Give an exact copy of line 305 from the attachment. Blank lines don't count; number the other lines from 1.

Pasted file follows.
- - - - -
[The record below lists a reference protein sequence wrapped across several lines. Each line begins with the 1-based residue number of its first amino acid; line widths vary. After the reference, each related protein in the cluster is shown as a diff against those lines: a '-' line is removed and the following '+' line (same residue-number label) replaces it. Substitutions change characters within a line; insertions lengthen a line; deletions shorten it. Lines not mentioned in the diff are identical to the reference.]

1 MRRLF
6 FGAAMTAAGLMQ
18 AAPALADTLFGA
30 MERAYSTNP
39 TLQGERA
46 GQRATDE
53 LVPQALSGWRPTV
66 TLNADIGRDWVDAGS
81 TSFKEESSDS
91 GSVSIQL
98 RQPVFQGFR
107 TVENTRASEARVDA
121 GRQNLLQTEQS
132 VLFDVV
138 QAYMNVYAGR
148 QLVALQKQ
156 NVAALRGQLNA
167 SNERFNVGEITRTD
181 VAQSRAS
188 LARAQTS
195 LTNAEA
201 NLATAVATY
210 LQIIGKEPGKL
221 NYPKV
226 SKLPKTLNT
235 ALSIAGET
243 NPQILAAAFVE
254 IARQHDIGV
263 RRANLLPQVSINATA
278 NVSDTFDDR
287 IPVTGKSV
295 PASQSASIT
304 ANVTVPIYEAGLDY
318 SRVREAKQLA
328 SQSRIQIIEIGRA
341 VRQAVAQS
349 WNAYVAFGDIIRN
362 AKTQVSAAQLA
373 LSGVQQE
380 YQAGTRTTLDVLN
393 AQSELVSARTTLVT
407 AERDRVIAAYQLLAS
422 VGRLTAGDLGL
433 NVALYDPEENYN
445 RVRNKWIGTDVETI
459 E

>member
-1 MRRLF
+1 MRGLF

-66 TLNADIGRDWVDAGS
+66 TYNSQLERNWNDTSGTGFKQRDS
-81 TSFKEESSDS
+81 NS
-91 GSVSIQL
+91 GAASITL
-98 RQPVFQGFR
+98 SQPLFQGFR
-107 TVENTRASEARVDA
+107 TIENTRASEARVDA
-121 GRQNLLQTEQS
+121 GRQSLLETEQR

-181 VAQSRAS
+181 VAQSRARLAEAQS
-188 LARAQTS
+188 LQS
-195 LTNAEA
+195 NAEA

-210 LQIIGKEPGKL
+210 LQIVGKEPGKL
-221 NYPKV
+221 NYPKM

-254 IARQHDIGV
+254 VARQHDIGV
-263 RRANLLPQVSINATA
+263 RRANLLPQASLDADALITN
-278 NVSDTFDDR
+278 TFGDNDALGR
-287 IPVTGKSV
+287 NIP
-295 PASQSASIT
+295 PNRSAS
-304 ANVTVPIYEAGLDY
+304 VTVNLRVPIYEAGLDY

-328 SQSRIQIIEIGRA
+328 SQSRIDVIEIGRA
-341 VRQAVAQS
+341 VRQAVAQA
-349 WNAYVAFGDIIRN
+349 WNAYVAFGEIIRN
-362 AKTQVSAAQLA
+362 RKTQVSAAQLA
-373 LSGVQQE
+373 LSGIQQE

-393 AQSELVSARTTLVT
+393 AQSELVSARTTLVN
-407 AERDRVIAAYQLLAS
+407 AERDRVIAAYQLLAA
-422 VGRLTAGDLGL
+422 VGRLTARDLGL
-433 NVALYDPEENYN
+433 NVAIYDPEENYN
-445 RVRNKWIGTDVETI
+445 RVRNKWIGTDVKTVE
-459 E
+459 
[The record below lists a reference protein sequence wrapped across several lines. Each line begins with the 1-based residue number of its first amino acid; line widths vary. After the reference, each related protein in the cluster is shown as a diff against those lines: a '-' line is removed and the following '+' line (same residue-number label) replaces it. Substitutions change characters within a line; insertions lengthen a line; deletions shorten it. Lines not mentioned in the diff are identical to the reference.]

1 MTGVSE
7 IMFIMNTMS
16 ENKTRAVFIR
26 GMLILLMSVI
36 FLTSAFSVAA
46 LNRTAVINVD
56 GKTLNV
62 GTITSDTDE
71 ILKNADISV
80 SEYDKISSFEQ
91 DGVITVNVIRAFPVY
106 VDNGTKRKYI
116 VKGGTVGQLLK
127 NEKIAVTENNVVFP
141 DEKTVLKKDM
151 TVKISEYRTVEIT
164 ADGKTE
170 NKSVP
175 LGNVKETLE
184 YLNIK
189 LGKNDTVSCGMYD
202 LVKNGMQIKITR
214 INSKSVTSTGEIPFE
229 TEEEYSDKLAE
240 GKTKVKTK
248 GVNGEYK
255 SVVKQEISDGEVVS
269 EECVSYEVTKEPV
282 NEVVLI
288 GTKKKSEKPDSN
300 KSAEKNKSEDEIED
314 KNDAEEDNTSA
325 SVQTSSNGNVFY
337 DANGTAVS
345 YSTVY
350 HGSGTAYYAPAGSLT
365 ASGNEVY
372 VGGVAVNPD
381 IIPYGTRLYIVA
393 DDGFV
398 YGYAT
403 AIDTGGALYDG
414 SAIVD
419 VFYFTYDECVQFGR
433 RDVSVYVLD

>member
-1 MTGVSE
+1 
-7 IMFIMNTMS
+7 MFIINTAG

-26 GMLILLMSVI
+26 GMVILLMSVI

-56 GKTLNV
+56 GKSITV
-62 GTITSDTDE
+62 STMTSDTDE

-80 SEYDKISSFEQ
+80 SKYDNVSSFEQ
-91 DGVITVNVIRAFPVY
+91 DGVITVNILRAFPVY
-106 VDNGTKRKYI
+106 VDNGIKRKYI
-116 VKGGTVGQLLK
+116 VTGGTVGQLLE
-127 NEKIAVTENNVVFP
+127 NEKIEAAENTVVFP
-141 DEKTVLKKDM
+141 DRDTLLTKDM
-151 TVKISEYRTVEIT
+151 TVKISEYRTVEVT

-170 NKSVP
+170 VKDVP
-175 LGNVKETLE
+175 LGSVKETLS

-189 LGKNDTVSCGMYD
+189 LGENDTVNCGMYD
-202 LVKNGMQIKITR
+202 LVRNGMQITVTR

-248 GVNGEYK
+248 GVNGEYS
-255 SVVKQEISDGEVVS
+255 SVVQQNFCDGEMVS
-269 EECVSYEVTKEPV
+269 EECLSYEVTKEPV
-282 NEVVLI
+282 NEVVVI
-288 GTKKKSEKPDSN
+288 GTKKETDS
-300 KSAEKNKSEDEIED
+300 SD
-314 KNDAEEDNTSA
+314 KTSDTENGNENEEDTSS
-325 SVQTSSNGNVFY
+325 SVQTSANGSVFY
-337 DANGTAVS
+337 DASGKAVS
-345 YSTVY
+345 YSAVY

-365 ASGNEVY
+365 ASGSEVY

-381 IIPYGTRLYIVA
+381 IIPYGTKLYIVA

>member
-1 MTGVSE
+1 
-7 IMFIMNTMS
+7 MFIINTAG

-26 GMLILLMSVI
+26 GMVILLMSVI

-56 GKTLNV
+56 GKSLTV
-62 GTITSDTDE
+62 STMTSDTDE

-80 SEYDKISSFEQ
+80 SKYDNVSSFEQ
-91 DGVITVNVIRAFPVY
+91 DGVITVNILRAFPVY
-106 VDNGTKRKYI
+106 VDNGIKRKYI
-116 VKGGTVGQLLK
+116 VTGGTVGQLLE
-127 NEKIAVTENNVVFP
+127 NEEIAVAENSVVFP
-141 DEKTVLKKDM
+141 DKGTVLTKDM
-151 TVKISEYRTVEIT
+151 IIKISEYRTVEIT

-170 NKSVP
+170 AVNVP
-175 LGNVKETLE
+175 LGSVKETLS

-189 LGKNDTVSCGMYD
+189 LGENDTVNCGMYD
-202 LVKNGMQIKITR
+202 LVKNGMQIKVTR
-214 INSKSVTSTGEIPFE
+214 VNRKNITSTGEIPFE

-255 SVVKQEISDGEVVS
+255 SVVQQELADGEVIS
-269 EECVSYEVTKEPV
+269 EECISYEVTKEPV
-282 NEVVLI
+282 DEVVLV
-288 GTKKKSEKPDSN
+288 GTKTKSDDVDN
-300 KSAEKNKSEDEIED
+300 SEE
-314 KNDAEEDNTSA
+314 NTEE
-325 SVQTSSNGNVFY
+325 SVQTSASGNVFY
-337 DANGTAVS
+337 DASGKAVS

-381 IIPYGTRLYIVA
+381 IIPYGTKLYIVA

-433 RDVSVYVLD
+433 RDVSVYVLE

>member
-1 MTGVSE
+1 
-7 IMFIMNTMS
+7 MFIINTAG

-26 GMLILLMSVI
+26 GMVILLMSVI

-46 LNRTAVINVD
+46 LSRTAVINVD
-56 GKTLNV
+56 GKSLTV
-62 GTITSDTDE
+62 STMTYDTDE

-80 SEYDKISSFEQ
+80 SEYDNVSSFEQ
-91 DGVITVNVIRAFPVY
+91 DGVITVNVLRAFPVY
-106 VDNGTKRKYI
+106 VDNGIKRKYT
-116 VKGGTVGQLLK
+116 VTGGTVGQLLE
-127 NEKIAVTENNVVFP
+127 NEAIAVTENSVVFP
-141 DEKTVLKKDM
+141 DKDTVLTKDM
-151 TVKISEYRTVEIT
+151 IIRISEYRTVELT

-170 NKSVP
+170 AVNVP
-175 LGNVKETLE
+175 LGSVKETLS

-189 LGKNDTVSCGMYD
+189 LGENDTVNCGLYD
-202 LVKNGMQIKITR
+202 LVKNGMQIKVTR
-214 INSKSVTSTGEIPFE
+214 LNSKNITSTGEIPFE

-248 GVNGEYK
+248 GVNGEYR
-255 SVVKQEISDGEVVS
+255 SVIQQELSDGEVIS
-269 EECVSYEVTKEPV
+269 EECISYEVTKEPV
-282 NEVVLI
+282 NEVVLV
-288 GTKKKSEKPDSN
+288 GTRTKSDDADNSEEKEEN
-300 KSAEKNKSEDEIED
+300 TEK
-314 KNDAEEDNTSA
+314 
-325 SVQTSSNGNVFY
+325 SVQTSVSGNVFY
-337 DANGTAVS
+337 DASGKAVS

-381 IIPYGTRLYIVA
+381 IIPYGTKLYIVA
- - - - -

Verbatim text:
+255 SVIQQELSDGEVIS